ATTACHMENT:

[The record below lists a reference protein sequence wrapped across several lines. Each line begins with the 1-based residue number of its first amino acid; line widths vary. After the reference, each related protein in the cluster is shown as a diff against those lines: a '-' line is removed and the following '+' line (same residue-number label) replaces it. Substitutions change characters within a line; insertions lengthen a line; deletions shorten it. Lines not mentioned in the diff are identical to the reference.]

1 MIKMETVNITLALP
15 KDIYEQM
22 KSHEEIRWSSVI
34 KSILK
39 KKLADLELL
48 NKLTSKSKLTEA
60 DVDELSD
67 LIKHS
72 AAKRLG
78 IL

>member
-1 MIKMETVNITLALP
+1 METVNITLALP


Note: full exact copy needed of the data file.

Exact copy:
[The record below lists a reference protein sequence wrapped across several lines. Each line begins with the 1-based residue number of its first amino acid; line widths vary. After the reference, each related protein in the cluster is shown as a diff against those lines: a '-' line is removed and the following '+' line (same residue-number label) replaces it. Substitutions change characters within a line; insertions lengthen a line; deletions shorten it. Lines not mentioned in the diff are identical to the reference.]

1 MIKMETVNITLALP
15 KDIYEQM
22 KSHEEIRWSSVI
34 KSILK
39 KKLADLELL
48 NKLTSKSKLTEA
60 DVDELSD
67 LIKHS
72 AAKRLG
78 IL

>member
-1 MIKMETVNITLALP
+1 METVNITLALP